Q: We are a homeschooling family who has decided to exclude media from our daughters’ lives until they turn 7. Our daughters have never watched TV and have never seen an advertisement, movie, YouTube clip, etc. Our eldest is turning seven in June, and we want to introduce her to media though a media literacy curriculum or activities. Can you direct us towards a quality program?
~Looking for Literacy, Carbondale, CO
A: Dear Literacy,
Your impulse to introduce media literacy at the same time that you introduce media is a great one! At whatever age kids start using media, whether it be as a preschooler or a tween, it’s essential for them to learn to think critically about the stories, images, and ideas they see and hear.
And your decision to introduce screen media at age 7 is supported by developmental psychology research, which has shown that it is around this age that children develop the cognitive ability to recognize “persuasive intent” – that commercials are trying to get them to buy a product– and to distinguish fantasy from reality in what they see on screen. As they initiate their screen media use, it is really important that you watch with them, observe how they respond, and discuss the issues that are brought up, teaching, and perhaps more importantly, modeling critical thinking for them.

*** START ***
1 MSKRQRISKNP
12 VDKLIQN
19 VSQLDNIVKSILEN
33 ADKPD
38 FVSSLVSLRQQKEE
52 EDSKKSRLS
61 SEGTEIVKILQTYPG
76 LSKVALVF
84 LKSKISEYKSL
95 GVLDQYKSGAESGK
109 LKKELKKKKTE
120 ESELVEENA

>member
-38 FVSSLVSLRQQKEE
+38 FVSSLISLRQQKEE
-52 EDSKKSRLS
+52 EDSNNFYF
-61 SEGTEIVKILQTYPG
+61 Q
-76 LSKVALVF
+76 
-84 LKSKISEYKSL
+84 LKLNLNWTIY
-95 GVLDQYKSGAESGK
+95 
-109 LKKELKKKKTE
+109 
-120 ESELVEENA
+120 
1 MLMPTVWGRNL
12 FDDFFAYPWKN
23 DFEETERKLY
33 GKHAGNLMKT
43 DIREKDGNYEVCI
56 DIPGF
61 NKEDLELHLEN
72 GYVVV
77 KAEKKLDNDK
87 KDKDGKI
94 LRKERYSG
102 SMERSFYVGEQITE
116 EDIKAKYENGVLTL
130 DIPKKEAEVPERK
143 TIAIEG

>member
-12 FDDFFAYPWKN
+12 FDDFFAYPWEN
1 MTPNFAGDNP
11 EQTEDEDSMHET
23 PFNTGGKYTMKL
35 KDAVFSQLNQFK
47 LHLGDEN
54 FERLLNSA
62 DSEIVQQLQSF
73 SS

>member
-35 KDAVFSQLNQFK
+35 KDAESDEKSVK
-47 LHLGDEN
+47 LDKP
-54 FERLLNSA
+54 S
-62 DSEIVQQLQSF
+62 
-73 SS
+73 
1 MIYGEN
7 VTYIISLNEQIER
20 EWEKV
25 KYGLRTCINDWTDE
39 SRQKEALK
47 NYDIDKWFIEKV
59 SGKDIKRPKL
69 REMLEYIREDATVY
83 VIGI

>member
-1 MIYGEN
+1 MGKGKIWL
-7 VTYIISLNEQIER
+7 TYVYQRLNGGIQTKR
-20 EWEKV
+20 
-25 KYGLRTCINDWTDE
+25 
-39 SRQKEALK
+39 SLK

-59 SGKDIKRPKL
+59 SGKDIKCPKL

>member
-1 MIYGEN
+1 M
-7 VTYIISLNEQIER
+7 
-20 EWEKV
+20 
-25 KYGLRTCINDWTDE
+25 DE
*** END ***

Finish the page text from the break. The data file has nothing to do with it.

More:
At this time, I don’t know of any research-based, proven media-literacy curricula for home schooling. Make sure that any program you use focuses on critical thinking and can be applied to all media (like books, video games, magazines, movies, and more). Look here for some ideas:
Use these sources for educational strategies as you teach them to become literate, prosocial digital citizens. This is not dramatically different than what you are already teaching them, it is just transposed to the digital environment. Although they have not yet been exposed to electronic screens, they are already experienced consumers of media. The books they read, magazines at the grocery store, billboards on the highway, and advertisements emblazoned on their own or their friend’s clothes can be a useful entry point for talking about messages that they will see on screen media. Ask them to identify messages in their environment that are designed to persuade them of something, then ask how they respond to those messages – first immediately, then after they have thought about them for a while. Work with them to deconstruct those messages by asking the 5 key questions of media literacy:
- Who created this message and what did they want it to do?
- What techniques are used to attract your attention?
- What lifestyles, values, and points of view are represented?
- How might different people interpret this message differently?
- What is omitted from this message?
Once your daughters have experience with messages they already know, they will be better prepared to do so with the screen messages they experience in the future.
Enjoy your media and use them wisely,